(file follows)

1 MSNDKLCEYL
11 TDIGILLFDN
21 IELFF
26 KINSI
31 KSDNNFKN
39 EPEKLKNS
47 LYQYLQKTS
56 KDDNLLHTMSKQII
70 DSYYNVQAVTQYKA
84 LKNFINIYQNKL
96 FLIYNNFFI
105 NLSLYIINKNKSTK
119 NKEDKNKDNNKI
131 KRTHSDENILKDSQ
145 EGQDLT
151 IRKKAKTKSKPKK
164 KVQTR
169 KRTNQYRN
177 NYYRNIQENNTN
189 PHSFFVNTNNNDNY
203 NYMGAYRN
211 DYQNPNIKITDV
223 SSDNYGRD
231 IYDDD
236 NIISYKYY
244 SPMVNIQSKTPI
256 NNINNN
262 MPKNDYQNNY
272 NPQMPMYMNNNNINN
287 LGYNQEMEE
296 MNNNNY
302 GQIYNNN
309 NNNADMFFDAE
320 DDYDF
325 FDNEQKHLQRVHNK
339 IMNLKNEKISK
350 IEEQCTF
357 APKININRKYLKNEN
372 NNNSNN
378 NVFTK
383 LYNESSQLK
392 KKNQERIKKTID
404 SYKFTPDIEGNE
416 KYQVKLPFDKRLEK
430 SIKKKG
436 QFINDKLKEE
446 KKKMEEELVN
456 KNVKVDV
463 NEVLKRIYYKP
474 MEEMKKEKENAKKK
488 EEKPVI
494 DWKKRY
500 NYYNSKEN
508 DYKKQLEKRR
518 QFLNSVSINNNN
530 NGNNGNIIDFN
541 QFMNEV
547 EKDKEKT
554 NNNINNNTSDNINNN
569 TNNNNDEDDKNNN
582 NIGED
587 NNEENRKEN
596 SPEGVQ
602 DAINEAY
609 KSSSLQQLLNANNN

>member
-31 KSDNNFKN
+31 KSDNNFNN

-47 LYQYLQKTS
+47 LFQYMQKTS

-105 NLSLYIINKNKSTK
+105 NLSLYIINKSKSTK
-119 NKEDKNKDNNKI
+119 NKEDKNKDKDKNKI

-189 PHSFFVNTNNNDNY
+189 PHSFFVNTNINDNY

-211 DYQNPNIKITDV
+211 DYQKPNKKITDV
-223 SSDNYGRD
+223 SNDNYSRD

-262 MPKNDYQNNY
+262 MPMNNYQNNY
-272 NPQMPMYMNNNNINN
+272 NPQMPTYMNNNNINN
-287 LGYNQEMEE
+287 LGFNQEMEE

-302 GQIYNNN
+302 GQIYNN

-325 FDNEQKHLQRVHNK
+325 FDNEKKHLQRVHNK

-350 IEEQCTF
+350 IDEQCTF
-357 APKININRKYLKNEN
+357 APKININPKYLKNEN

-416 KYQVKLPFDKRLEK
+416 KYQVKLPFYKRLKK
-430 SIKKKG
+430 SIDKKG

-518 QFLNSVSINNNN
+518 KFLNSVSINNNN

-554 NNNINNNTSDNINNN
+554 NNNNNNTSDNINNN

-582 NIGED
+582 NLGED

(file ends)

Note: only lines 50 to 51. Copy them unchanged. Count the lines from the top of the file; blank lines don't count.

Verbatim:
474 MEEMKKEKENAKKK
488 EEKPVI